Greta Thunberg doesn’t need your fancy awards. The Swedish teen climate activist needs you to, you know, actually do something.
That was Thunberg’s message Tuesday when she declined an environmental prize from the Nordic Council, an inter-parliamentary body composed of representatives from Norway, Denmark, Iceland, Finland, and Sweden. Until the nations started doing what science says is necessary to actually curtail the climate crisis, Thunberg says, she doesn’t want their prize or the roughly $51,000 that comes with it.
Other teen activists appeared in her stead, while Thunberg was traveling through California. But she put out a statement explaining why, exactly, she was turning down the prize.
“I want to thank the Nordic Council for this award. It is a huge honour. But the climate movement does not need any more awards,” she wrote. “What we need is for our politicians and the people in power to start to listen to the current, best available science.”
Thunberg went on to criticize the very countries that wanted to celebrate her, noting that while the Nordic nations have the reputation for being environmentally conscious, they don’t always live up to that image.
“The Nordic countries have a great reputation around the world when it comes to climate and environmental issues. There is no lack of bragging about this,” the 16-year-old activist said. “There is no lack of beautiful words. But when it comes to our actual emissions and our ecological footprints per capita — if we include our consumption, our imports as well as aviation and shipping — then it’s a whole other story.”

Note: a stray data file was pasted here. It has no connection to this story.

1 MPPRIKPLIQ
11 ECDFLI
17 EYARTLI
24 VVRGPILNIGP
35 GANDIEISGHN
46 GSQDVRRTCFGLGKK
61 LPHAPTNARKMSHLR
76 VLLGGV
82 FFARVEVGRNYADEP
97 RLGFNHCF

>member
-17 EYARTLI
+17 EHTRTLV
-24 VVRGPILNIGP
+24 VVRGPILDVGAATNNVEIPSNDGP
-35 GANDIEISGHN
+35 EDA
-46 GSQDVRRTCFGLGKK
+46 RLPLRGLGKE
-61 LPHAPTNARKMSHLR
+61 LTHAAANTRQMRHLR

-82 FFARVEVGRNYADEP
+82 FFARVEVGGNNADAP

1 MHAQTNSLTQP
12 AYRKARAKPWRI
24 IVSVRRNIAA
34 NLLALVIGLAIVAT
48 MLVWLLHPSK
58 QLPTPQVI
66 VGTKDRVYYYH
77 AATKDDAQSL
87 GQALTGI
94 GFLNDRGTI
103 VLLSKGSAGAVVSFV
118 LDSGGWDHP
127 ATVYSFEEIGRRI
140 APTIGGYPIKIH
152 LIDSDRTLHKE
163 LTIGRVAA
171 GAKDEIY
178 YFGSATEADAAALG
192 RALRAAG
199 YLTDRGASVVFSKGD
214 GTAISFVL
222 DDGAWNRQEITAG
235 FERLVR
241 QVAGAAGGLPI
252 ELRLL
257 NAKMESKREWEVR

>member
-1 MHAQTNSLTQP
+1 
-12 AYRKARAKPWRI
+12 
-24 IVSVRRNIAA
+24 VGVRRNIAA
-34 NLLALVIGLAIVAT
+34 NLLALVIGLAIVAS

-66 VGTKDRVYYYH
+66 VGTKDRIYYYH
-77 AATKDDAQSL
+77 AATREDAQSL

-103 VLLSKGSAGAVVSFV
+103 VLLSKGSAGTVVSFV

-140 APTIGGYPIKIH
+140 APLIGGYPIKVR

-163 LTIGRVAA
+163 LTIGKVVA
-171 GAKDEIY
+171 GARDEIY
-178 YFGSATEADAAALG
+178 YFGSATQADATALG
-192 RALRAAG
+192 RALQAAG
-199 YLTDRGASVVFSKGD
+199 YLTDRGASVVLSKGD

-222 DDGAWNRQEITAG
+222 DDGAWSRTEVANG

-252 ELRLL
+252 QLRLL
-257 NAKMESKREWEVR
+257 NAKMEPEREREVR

Citing a report from WWF and the Global Footprint Network, Thunberg pointed out her home country of Sweden lived as if the world had the resources of four Earths.
Thunberg, the organizing force behind the Fridays For Future climate protests, is relentless and has proven willing to go after powerful institutions. She delivered a powerful speech at the United Nations demanding climate action, and has roasted the hell out of members of Congress who claim the U.S. isn’t responsible for climate change.
Cover: Swedish climate activist Greta Thunberg speaks to several thousand people at a climate strike rally Friday, Oct. 11, 2019, in Denver. The rally was staged in Denver's Civic Center Park. (AP Photo/David Zalubowski)